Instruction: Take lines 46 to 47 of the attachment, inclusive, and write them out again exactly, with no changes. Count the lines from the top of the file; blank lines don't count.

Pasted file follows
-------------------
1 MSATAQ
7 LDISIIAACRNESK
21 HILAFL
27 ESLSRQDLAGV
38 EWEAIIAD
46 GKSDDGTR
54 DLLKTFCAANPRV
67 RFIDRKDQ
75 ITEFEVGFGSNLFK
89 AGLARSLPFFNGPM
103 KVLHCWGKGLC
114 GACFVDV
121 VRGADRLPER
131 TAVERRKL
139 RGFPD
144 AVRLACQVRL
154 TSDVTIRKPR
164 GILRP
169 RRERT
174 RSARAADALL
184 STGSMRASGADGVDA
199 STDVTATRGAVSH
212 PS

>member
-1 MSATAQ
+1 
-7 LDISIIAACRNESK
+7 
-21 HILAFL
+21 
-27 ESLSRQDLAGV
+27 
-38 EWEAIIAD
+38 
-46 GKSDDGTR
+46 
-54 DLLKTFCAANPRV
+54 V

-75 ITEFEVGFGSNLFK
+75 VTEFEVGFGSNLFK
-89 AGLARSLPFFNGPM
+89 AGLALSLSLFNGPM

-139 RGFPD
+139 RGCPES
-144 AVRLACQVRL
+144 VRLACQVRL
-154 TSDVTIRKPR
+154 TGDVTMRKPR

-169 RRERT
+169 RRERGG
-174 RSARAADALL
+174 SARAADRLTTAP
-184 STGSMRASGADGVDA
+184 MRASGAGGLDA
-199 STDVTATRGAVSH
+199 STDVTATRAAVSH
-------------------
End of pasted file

+144 VRLACQVRL
-154 TSDVTIRKPR